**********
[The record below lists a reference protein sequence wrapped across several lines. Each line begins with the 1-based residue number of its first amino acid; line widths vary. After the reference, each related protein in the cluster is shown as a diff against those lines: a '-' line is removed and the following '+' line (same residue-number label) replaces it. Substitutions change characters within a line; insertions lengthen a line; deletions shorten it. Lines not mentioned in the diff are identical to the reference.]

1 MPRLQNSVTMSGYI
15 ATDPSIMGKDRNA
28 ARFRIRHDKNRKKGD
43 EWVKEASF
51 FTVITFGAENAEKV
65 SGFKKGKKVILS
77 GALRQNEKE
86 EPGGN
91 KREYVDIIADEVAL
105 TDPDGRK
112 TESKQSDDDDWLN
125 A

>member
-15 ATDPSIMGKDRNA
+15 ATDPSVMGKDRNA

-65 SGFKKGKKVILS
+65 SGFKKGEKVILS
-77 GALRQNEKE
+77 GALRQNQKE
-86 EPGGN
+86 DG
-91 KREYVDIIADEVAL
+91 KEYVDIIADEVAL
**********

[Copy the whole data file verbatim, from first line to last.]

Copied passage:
[The record below lists a reference protein sequence wrapped across several lines. Each line begins with the 1-based residue number of its first amino acid; line widths vary. After the reference, each related protein in the cluster is shown as a diff against those lines: a '-' line is removed and the following '+' line (same residue-number label) replaces it. Substitutions change characters within a line; insertions lengthen a line; deletions shorten it. Lines not mentioned in the diff are identical to the reference.]

1 MPRLQNSVTMSGYI
15 ATDPSIMGKDRNA
28 ARFRIRHDKNRKKGD
43 EWVKEASF
51 FTVITFGAENAEKV
65 SGFKKGKKVILS
77 GALRQNEKE
86 EPGGN
91 KREYVDIIADEVAL
105 TDPDGRK
112 TESKQSDDDDWLN
125 A

>member
-15 ATDPSIMGKDRNA
+15 ATDPSVMGKDRNA

-65 SGFKKGKKVILS
+65 SGFKKGEKVILS
-77 GALRQNEKE
+77 GALRQNQKE
-86 EPGGN
+86 DG
-91 KREYVDIIADEVAL
+91 KEYVDIIADEVAL